5. This unit will effectively heat a 11’x13’ bedroom, but I would not go significantly larger than that (or install 2 units).

  6. There customer service is excellent. We had a heater crack on the wall due to imprecise placement and they sent a free replacement with no hassles. Once we learned from them that the crack does not damage functionality as long as the internal wires aren’t exposed, we decided to keep the cracked one up too in our other child’s room, and it has been working great for 2 yrs now post-cracking (3 yrs total).

Hope this all helps!

I bought this on woot over a year ago, and I swear by it. I have it set up in my kid’s room for the winter.

I set my thermostat to 60 degrees at night, which is way too cold for a small child. So my only option was to heat the entire house to 68 to keep her comfy. Then I bought this on woot.

I have this set on a timer to kick on an hour after the thermostat goes down, and to turn off before the thermostat goes up. I used it all last year with success. I spend $.44 running this for 8 hour hours. So versus heating my entire house to for 8 hours I save about a dollar a day depending on how cold it is outside. That’s $120 a year in savings on average for me.

This will keep the room temperature about 5 degrees warmer than the rest of the house in my observation.

I highly recommend it for supplemental heat for a bedroom at night. It works wonderfully.

Yes the panel gets warm…the whole thing. And you can touch it w/o getting burned, just not for prolonged periods of time.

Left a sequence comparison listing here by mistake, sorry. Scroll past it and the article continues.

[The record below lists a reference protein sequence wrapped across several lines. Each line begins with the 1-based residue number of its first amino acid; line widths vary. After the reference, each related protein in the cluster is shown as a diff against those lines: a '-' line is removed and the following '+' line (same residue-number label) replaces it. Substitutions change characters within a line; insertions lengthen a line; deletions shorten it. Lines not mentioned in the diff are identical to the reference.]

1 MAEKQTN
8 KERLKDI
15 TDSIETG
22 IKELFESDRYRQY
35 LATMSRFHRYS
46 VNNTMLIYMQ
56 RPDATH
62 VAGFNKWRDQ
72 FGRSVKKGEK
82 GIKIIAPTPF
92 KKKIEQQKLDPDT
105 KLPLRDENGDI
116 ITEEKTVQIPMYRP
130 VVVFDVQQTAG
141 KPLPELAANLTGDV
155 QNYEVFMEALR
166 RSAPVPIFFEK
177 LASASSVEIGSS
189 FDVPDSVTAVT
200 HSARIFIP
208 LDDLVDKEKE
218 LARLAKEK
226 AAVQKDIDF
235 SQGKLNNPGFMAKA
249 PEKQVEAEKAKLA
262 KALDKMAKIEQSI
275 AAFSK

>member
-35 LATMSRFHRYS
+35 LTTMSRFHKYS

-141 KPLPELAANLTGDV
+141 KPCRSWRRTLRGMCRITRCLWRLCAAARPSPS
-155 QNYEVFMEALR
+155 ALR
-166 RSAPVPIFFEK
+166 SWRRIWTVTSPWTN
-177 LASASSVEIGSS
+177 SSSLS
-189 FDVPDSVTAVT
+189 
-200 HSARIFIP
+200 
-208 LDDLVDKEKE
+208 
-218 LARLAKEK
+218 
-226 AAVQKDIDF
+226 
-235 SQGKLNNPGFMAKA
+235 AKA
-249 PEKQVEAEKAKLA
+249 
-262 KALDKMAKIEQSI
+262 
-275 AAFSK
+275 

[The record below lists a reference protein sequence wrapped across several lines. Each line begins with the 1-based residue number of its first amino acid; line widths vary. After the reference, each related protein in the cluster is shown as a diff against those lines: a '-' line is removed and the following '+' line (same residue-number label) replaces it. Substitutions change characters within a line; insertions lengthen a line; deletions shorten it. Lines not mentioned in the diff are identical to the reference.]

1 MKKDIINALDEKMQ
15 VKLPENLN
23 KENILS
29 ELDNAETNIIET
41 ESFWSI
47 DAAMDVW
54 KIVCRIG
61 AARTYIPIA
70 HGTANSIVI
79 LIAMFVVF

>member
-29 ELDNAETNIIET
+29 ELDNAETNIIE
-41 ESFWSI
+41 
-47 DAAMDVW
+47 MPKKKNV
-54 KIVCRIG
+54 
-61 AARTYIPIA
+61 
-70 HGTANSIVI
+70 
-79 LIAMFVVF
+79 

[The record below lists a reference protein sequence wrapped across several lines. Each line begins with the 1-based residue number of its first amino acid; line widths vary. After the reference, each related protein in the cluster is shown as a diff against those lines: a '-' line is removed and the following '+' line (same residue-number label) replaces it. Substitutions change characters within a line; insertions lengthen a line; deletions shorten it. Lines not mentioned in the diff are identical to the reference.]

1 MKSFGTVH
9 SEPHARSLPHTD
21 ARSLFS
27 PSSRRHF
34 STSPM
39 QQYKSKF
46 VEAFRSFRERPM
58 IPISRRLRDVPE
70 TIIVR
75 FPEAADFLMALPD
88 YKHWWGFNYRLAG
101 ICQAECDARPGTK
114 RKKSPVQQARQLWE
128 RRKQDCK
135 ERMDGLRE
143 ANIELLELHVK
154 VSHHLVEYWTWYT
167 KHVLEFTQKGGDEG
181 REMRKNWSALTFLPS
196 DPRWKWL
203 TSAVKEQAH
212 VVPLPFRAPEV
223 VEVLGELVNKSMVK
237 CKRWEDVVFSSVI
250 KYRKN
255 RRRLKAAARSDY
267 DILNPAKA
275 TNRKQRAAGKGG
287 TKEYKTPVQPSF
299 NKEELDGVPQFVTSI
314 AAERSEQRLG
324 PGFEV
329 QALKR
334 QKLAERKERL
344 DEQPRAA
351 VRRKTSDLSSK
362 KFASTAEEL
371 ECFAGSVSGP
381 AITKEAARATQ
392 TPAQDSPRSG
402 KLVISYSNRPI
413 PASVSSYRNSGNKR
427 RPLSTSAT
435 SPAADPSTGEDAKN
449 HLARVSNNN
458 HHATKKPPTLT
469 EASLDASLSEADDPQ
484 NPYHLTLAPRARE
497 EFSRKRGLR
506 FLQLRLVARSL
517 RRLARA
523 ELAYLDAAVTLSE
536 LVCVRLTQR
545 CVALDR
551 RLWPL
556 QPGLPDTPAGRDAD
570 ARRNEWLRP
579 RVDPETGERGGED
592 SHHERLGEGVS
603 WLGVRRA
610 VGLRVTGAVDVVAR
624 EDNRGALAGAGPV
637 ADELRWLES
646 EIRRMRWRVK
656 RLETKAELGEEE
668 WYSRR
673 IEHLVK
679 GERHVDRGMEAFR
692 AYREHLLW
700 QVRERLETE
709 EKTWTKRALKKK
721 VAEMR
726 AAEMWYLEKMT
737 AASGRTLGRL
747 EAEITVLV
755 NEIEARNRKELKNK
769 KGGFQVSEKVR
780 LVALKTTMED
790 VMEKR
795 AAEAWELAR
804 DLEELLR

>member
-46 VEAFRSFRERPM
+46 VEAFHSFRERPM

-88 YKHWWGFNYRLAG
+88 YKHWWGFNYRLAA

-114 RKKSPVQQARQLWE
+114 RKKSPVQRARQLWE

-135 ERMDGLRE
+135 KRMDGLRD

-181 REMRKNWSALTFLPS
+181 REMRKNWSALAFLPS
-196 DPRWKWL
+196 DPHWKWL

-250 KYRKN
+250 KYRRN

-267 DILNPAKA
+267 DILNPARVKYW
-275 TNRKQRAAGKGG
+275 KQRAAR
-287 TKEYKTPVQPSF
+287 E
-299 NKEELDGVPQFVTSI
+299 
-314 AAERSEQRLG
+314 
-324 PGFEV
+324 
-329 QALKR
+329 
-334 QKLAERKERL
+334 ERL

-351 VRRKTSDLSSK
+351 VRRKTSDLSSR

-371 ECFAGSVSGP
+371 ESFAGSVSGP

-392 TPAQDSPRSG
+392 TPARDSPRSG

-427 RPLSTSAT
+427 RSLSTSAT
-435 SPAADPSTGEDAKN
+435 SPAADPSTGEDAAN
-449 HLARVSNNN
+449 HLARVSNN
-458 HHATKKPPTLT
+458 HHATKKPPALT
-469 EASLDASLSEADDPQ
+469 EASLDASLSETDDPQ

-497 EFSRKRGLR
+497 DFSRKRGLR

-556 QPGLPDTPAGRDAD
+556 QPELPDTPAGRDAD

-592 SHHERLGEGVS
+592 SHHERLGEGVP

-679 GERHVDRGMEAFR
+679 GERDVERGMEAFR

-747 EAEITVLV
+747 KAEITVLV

I have 3 of these in my Buffalo,NY home. Would cost a fortune to heat this old house w/o them. I heat 2 baby rooms and a loft with them. They’re awesome. I’ve had them for 6 years now. I have to shut off the heating vents in those rooms or it would get too hot.

We have these in our bedrooms, work great for smaller rooms (highly recommend!!!). However, I don’t believe they’d be very effective in a stairway where any warming would be quickly disbursed. Plus you need an outlet within a few feet of the unit, which not many stairways have…

One of mine cracked 3 years ago (it’s 6 years old) and it still works fine. The paint hides the crack well. It was cracked during a move…I have to assume someone dropped the box.

Darnit, I came here to make the same stupid joke.

I have used both this and an oil radiator and determined that by using a $40 oil filled radiator, it works out to be a much lower cost option and much more flexible.

Most oil radiators have three settings, low, medium and high, along with a thermostat. The low setting runs at 750 watts. With the thermostat at 3 (out of 1-6), it keeps a 12x12 bedroom at a toasty 72 degrees, when it is in the 20’s outside. Best of all, it “clicks” on for around 30 minutes per hour. So I am actually using less wattage than this item. Plus, I have the portability of a unit on wheels, I can place it in middle of the room for better heat disbursement, the control of a thermostat. And finally, it’s only $40

however if you do want a wall mounted unit, I would recommend www.envi-heat.com - it is double the cost, but has many benefits such as built in thermostat, much lower surface temperature, simpler install and much less cracked panel issues than we see with this unit.

Much like the electric heater discussion of a few days ago, I’ll remind everyone that all heaters are 100% efficient. 400W isn’t much, so no matter what “tricks” it uses, it will still only heat so well. As mentioned, an oil-filled radiator will usually operate at 750W+, which is almost twice the heat generated, and of course will be better at warming large rooms.

I see this a lot - does this mean there is almost no difference bwtween a $10 wal mart fan heater and a $300 monstrous ceramic machine if they both suck 1500 watts?

I have a larger family room (about 12 x 25) on the lower level of our split level home and wondering if installing one on each side would work to heat the room. My concern is that there are two open entries to the family room (one standard size and other about double the size of a normal door). For those that have these in their home, do you think they could maintain the heat in this area, or would I just lose it to the rest of the lower level and/or have it just rise to to the upper level?